In our last blog installment we asked, given the present unsettled state of the world the real issue for clear-thinking people is: “What comes next after these â€œOccupiersâ€ fade into the sunset?”
Well, here in Toronto the OWS has been dispersed, the “Library Yurt” in St. James’ Park has been dismantled and its “defenders” bundled off; and who better to provide some insight into that question than The Right Honourable Tony Blair, the former Prime Minister of Great Britain from 1997 to 2007 and since then the Official Envoy to the Middle East for the Quartet?Â
Recovery Partners attended a dinner last week where Mr Blair was the keynote speaker. A key message that he delivered was that the world is shifting very fast, and it is more interdependent and interconnected than ever before. Following that theme, he said that today’s politicians must quickly get used to the fact that they have to make “Big Decisions” and they must the right ones and make them quickly or risk losing control of the situation the West confronts today. This message ran through his entire address.
As for the situation in Europe Mr. Blair strongly advised that leaders there must recognize that the Eurozone is shifting from the â€œPolitics of the Grand Designâ€ to the â€œPolitics of the Grand Planâ€. It is the Grand Plan that has eluded decision-makers there. Unfortunately for Europe,Â however, Mr. Blair emphasized that, in this regard, the Eurozone and its leaders cannot afford to rely on a strategy that makes incremental changes that lead to incremental gains. This requires that the current Eurozone leadership realize that the crisis there is not a situation to be “managed: Today’s leaders have to take Big Decisions at an Existential and Fundamental level (which in itself is an act that risks or provokes a collapse of the system unless the right decisions and plans are implemented). The key realization here is that the single currency crisis has exposed a need for reform, it has not created that need.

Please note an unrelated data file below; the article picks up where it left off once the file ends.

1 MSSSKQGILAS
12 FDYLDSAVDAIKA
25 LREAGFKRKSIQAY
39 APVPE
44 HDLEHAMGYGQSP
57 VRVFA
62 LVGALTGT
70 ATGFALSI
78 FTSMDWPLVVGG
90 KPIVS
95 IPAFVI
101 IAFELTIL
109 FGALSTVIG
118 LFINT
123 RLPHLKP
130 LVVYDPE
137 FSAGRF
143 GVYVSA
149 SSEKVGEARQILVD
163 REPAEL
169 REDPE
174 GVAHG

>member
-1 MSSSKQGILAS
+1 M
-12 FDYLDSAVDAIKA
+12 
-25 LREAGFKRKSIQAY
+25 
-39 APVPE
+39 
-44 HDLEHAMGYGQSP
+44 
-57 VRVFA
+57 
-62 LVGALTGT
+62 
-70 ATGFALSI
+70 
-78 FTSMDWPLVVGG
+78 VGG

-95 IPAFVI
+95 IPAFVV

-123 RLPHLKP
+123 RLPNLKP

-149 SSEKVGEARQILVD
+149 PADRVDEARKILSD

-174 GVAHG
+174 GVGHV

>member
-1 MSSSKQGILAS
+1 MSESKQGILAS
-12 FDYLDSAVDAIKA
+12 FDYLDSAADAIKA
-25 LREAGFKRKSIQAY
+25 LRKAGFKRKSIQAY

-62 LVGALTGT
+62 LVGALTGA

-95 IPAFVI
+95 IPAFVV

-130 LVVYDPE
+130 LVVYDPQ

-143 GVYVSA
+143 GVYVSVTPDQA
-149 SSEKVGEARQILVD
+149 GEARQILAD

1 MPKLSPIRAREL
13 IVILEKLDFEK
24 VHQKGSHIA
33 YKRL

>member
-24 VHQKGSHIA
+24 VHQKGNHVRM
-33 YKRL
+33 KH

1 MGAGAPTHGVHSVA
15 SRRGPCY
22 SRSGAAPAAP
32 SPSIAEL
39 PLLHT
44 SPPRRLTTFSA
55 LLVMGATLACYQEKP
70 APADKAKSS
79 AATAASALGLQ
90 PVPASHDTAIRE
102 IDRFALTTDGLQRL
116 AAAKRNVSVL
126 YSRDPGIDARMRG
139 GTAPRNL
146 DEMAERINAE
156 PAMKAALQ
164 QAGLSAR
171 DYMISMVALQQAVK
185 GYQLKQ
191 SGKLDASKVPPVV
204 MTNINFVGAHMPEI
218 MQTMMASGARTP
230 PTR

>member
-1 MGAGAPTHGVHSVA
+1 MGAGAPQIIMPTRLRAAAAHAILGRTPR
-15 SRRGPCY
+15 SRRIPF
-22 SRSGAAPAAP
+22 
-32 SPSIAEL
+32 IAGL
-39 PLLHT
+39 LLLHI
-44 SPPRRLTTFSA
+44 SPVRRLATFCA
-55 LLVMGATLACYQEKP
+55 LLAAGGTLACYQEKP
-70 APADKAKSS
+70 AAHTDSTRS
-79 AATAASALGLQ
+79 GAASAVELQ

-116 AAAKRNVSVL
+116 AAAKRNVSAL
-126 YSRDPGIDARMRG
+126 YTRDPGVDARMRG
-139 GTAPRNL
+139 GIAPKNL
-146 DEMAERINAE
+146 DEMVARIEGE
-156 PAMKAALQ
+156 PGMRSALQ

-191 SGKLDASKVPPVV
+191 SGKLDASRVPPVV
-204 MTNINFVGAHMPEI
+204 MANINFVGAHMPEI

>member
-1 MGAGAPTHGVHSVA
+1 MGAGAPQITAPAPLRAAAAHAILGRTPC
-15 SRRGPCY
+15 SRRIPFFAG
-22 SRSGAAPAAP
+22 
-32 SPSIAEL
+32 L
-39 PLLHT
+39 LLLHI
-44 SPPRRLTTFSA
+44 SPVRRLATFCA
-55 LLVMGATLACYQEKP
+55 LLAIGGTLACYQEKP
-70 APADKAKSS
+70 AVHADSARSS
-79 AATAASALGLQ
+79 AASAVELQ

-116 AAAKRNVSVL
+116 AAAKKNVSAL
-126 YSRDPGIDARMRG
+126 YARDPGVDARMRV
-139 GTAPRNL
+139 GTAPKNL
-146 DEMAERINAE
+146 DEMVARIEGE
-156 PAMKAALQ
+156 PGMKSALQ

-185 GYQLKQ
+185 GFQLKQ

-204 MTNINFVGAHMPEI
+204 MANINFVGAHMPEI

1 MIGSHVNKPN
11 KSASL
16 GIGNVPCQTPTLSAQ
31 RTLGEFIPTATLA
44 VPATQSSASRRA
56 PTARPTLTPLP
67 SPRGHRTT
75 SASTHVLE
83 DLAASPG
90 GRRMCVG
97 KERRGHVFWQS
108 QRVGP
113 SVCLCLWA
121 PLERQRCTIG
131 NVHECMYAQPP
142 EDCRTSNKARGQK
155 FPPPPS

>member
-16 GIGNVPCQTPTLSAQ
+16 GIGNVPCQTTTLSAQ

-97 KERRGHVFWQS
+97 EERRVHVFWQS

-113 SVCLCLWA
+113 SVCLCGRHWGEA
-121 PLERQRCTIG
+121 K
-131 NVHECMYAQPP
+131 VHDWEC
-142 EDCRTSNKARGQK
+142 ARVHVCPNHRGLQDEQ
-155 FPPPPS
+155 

Mr. Blair went on to say that the true operative timeframe now for the Euro rescue must be measured in weeks not months if the Eurozone is to be saved. This means that everyone in Brussels and in the Euorzone countries needs to get behind the Euro. In the longer term decisions need to be taken about a European Fiscal Union and Fiscal Reform. There are clear flaws in the Monetary Union Project, but for now a crisis management solution must be implemented quickly.
Everything is preferable to a breakup as the consequences are serious for both creditors and debtors therefore people on all sides of the negotiating table should be motivated to find a decision. Based on the foregoing there is simply is no “middle courseâ€ according to Mr Blair.
Similarly, the US Economy requires dramatic decisions that the Leadership there has avoided. Mr. Blair enumerated several â€œhuge challengesâ€ facing the US including debt levels, deficits, needed reform of the tax code, and an urgent need to rebalance the economy in favour of a more equitable division of National Income. He was unequivocal in saying that needed decisions have been deferred and have been piling up for years and these imperatives can now no longer be ignored.
As noted above Mr. Blair has spent a good deal of time since leaving office preoccupied with events and developments on the Middle East. His main messageÂ here, following from above, was that the Arab Spring, the Israeli Palestinian conflict, and Islam’s relationship to the West are all not only interconnected, they are key agenda items.